Lignocellulosic biomass such as agricultural and forest residues consists of cellulose, hemicellulose, lignin and a small fraction of metabolites. Fast pyrolysis is one of the potential thermochemical routes to generate fuels and platform chemicals. During fast pyrolysis, biomass undergoes rapid heating in an inert atmosphere yielding a large fraction of bio-oil (70 wt.%), gases (10-15 wt.%) and char (10-15 wt.%). Bio-oil is a condensed mixture of alcohols, aldehydes, ketones, carboxylic acids, ethers, esters, furans, water and aromatic oxygenates like guaiacols and syringols.
As a pre-requisite to design an efficient fast pyrolysis process, a detailed understanding the underlying chemistry and product distribution is needed. Owing to the complex structure of biomass efforts have been made to unravel its thermal degradation reactions using model compounds, reactors that are free from transport effects and advanced analytical techniques, over the years.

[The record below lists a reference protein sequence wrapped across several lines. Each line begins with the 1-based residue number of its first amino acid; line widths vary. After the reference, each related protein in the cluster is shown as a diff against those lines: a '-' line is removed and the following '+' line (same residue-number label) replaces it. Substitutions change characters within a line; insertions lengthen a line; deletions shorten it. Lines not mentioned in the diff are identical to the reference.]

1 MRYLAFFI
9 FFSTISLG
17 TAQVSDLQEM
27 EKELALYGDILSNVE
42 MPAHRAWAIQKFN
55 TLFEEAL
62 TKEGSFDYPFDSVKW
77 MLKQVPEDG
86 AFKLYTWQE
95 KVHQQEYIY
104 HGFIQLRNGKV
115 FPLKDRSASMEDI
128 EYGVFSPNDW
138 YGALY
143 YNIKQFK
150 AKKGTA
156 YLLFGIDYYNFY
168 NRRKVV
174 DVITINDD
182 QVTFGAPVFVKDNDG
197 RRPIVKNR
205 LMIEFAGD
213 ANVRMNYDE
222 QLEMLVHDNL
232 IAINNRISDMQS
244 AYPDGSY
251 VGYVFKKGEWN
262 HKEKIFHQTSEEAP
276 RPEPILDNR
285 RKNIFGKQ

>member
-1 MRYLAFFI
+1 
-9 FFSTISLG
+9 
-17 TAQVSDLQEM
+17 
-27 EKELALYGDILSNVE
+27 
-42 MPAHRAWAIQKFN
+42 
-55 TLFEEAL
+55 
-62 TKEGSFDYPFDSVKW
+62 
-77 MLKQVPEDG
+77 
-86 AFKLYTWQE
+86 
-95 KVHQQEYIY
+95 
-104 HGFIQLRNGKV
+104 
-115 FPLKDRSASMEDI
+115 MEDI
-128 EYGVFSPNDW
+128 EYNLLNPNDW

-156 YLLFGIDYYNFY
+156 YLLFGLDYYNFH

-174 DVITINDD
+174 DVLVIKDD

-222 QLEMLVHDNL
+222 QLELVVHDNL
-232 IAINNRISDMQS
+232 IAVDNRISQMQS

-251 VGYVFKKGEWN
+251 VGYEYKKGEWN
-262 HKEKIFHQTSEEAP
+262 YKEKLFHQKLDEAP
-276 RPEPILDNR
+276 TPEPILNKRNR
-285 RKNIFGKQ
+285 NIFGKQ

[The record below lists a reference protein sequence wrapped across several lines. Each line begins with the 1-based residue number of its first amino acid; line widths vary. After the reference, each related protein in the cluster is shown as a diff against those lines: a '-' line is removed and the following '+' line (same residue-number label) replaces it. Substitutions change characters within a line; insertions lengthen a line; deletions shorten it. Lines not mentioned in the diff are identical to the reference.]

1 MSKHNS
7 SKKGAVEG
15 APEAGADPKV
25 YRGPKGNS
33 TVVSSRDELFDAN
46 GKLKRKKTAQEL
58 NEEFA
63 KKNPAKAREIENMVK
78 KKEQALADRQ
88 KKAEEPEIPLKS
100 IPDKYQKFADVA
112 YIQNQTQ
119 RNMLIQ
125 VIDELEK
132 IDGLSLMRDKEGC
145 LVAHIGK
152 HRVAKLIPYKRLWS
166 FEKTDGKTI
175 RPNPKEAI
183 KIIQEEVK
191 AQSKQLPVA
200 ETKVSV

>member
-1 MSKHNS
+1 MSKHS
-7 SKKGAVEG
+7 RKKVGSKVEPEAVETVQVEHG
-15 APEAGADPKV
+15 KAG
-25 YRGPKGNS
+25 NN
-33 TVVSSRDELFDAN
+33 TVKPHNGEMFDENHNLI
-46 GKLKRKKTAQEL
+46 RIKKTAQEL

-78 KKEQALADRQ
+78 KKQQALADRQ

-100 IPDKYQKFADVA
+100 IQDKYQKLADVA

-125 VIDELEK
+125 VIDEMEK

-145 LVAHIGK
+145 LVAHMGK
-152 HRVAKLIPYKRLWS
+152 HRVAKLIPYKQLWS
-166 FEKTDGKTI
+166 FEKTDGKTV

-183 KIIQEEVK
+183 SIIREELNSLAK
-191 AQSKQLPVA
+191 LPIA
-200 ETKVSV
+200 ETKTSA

In WIREs Energy and Environment, a group of engineers from the Laboratory for Chemical Technology at Ghent University presented a critical overview of the experimental techniques employed to derive biomass pyrolysis kinetics and identify the parameters that can alter the product composition.
These studies have provided numerous insights on dominant reaction pathways, necessary pre-treatments, unwanted by-products, and consequently, process optimization and upgrading.
Despite of tremendous progress made in the past decade, there are quite a few issues that remain unaddressed as mentioned in the review. A holistic perception of the chemistry behind biomass transformation to gas/liquid is very much needed, with the application of advanced pyrolysis practices.
Above all, large-scale commercialization of the process and complete substitution of fossil fuels is far from achieved owing to the technical and economic limitations. Integration of the knowledge obtained on pyrolysis kinetics, reactors and catalyst technology needs much more attention to realize bio-fuels dream. With the low oil prices in today’s market, research is underway to make bio-fuels economically competitive.
Kindly contributed by Kevin Van Geem.